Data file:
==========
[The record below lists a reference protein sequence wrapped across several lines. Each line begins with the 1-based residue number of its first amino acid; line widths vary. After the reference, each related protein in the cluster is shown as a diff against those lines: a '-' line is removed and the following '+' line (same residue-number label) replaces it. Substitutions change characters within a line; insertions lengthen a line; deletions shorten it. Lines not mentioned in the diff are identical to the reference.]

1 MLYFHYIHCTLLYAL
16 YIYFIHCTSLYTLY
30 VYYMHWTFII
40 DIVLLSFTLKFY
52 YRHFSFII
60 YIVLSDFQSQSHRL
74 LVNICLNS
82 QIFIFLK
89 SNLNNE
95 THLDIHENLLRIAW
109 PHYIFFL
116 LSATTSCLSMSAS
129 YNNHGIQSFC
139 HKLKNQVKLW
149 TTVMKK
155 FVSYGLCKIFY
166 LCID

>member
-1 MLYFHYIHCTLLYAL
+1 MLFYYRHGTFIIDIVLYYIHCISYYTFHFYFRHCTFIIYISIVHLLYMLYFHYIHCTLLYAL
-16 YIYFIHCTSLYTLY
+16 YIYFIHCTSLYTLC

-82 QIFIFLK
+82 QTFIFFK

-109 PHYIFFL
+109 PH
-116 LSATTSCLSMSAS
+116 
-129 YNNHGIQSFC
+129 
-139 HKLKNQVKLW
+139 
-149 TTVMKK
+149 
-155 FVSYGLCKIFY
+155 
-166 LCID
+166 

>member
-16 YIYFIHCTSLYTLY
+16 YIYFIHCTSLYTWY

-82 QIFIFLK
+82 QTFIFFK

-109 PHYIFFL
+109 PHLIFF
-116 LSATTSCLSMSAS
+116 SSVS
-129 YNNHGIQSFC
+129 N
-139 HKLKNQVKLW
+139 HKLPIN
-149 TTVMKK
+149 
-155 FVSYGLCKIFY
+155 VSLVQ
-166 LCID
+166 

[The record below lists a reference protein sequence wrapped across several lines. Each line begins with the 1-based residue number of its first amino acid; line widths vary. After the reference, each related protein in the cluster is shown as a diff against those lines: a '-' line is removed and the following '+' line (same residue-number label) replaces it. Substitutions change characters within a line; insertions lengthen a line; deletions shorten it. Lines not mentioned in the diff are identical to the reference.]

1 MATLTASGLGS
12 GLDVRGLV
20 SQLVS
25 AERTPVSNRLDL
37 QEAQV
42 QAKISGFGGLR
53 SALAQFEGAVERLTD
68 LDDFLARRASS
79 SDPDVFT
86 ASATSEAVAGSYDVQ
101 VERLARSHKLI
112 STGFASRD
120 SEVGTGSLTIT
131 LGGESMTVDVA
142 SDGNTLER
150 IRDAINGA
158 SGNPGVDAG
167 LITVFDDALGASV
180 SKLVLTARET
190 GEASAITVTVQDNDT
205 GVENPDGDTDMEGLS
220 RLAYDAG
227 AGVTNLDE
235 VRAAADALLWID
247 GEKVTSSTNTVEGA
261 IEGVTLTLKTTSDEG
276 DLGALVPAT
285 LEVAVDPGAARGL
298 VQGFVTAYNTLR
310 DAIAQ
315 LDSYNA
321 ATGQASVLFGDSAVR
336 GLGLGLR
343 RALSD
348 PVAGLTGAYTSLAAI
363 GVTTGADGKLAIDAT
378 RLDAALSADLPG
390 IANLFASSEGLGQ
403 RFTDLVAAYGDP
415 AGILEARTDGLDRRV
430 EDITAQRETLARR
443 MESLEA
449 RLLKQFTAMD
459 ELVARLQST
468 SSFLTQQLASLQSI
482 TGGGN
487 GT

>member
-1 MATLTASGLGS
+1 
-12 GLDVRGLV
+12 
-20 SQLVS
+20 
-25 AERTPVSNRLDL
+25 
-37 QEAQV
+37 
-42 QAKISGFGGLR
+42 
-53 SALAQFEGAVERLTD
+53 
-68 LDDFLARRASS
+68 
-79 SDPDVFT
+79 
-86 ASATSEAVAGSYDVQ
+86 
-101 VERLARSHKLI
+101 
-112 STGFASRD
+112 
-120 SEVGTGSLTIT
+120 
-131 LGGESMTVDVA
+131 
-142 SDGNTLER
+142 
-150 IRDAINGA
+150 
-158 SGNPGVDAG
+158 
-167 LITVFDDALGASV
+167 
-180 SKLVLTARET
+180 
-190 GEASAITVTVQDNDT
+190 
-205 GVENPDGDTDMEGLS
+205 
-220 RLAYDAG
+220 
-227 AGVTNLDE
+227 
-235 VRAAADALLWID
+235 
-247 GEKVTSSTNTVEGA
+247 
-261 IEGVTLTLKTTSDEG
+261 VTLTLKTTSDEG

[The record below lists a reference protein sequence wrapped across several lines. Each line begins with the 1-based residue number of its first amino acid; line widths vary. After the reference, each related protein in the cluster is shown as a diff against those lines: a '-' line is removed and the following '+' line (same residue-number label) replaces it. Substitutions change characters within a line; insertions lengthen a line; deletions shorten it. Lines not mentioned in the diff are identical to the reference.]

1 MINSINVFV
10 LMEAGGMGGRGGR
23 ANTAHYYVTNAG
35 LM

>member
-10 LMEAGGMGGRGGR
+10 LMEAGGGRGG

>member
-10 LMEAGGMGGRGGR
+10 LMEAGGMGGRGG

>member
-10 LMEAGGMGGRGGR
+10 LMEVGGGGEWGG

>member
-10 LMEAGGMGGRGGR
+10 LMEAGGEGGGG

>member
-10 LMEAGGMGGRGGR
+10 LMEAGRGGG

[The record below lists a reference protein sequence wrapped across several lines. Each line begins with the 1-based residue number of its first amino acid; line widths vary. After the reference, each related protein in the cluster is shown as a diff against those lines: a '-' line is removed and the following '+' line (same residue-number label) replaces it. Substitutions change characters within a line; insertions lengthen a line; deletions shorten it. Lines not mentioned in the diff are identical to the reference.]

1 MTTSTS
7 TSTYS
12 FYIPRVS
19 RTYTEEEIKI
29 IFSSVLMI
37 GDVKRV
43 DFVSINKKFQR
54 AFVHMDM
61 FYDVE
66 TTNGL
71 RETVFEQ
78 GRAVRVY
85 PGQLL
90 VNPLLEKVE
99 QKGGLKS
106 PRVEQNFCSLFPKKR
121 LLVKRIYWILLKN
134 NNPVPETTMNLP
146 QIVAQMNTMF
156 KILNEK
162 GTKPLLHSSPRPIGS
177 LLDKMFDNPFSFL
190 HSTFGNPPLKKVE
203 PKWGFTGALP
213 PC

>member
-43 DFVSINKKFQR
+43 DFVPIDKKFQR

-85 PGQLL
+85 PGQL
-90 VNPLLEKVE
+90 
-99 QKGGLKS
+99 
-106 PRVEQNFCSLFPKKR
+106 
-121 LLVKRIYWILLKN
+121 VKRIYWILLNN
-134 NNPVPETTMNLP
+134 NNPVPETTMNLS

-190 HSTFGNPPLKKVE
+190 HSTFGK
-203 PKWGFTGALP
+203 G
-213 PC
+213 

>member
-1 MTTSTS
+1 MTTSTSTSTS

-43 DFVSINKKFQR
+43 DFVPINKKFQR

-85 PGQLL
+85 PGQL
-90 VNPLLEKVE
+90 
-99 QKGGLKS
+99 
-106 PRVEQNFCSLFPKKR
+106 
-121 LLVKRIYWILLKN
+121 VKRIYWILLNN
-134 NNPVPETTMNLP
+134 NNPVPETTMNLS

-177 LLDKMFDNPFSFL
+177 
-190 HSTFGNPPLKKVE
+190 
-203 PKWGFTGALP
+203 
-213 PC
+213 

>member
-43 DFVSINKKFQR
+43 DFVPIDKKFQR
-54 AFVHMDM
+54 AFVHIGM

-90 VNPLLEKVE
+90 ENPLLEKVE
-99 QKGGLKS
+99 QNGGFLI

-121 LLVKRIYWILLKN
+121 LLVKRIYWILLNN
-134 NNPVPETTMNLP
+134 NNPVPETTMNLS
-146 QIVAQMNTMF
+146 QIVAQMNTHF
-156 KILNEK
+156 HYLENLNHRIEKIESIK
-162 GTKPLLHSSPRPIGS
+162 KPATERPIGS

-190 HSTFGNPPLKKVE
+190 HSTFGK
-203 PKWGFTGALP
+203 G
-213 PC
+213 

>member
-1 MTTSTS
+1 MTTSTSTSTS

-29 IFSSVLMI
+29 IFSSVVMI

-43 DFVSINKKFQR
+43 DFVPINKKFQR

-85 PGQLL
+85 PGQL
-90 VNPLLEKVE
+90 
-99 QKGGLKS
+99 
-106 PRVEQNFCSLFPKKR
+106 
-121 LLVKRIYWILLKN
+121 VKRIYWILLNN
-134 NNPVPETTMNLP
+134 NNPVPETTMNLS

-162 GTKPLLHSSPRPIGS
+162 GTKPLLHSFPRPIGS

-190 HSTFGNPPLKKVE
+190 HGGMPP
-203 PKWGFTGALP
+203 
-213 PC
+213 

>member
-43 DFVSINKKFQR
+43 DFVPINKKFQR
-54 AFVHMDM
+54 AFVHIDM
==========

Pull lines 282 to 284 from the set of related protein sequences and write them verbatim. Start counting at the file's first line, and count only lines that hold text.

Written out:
-43 DFVSINKKFQR
+43 DFVPINKKFQR

-85 PGQLL